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The Showtime counterterrorism thriller “Homeland” has been a breakout hit this fall, earning impressive ratings and raves from critics and the online multitudes who feverishly parse its twists and turns.

But Damian Lewis, the British actor who plays the tormented Marine at the heart of the series, knows the good will could vanish next week if “Homeland” fails to deliver a satisfying conclusion to its first season.

“Television audiences are ruthless — look what happened to ‘The Killing,’ ” he said, referring to the AMC drama that alienated many viewers with an ambiguous season-ending episode. How will the “Homeland” finale, scheduled for next Sunday, avoid such pitfalls?

“It will give answers in an episodic way while leaving you on a cliffhanger, ready for next season,” Mr. Lewis said. “People need revelation, and then they need resolution.”

The series was initially animated by the cat-and-mouse tension between Carrie Mathison, an unstable C.I.A. officer played by Claire Danes, and Mr. Lewis’s Sgt. Nicholas Brody, a former P.O.W. turned war hero who might also be an undercover jihadist. More broadly the show explores notions about identity and belief, Mr. Lewis said.

“What are your values and what will you do to defend them?” he added.

For Mr. Lewis, a London native and veteran of British dramas like the remake of “The Forsyte Saga,” “Homeland” offers another opportunity to dust off the near flawless American accent he brought to shows like HBO’s lauded “Band of Brothers” and the short-lived but well-regarded NBC series “Life.”

While visiting New York recently he talked with Jeremy Egner about “Homeland” and life as a redheaded role model. Here are edited excerpts from that conversation.

Q. Why do you think “Homeland” has gotten such a positive response?

A. The simplistic answer is it’s a thriller, really well told. It’s different from a plot-driven thriller like “24,” which was a bit like crack TV — it kept you on the edge of your seat, but they didn’t spend a lot of time with the psychology of the characters. This takes its time and is a little more pensive. The fact that people are watching and responding to it shows that the anxiety perhaps hasn’t died away yet.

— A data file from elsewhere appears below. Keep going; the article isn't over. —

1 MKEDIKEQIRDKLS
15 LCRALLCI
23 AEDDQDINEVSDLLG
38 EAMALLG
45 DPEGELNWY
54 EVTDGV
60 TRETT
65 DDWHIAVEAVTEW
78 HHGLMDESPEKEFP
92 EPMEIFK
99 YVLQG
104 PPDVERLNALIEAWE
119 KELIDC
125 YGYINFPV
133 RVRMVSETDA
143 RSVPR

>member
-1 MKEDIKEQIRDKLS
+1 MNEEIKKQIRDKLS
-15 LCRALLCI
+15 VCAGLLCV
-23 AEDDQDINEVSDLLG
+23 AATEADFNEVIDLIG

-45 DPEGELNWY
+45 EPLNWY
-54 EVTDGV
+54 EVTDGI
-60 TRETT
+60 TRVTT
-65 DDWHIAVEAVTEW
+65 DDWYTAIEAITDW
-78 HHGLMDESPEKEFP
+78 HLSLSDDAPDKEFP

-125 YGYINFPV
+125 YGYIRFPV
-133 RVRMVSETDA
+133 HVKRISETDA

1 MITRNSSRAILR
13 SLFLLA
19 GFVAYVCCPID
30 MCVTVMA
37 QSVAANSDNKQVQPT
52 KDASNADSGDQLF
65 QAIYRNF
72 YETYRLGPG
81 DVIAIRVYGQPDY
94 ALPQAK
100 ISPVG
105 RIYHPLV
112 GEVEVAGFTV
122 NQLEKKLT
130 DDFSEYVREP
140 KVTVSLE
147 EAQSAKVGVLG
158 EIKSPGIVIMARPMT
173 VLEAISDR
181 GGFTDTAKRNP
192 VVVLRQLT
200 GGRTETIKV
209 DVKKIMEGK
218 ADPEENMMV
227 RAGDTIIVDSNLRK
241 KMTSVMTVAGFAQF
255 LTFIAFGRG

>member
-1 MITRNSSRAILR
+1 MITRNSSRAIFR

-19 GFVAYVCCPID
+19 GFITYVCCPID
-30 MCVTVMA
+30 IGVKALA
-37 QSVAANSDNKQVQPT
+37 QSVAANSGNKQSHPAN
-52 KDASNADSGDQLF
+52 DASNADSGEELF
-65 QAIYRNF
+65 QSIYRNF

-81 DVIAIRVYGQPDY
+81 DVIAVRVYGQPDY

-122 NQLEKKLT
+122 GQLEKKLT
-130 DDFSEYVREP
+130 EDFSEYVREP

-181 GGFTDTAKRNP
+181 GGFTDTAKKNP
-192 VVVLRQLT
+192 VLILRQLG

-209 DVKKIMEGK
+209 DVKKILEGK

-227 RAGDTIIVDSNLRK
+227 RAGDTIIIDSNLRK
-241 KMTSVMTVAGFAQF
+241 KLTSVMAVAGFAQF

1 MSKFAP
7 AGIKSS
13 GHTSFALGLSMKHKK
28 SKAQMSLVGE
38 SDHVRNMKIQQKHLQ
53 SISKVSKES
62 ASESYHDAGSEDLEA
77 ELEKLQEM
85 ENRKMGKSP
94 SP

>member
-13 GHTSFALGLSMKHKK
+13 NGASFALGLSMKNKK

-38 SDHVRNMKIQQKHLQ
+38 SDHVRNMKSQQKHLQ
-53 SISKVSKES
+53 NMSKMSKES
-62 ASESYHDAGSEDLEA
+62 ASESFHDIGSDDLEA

Q. You’re a British actor living in London, how did you end up playing an American war hero on Showtime?

A. I just got a phone call. “Band of Brothers” was my first time playing an American, and it was my first time to have that kind of exposure here and globally, because “Band of Brothers” became such a big deal for people. I’ve played Americans ever since.

Q. You played one in “Life,” which people liked even though it only lasted two seasons. Is that why they thought of you for “Homeland”?

A. An interesting insight into the ruthlessness of studio executives: I was having a conversation with Alex Gansa, a creator of “Homeland,” and I said, “So you guys must have seen ‘Life’ and liked me in it, right? That’s the most recent thing I’ve done over here.” And he went, “No, Damian. You actually nearly didn’t get the job because of ‘Life.’” Because I was the lead guy on a show that the people at Fox 21 [which produces “Homeland” for Showtime] didn’t consider to be a hit — it wasn’t “House” or whatever. And I went, “Right, well it was kind of a hit — people loved that show and it was honored by AFI.” And he said, “Two seasons. And you were the lead guy.”


Read the full interview at


The website also posted a video of Damian discussing a scene from Sunday’s upcoming episode, “The Vest”. Watch it below. You can download the clips from out media area here.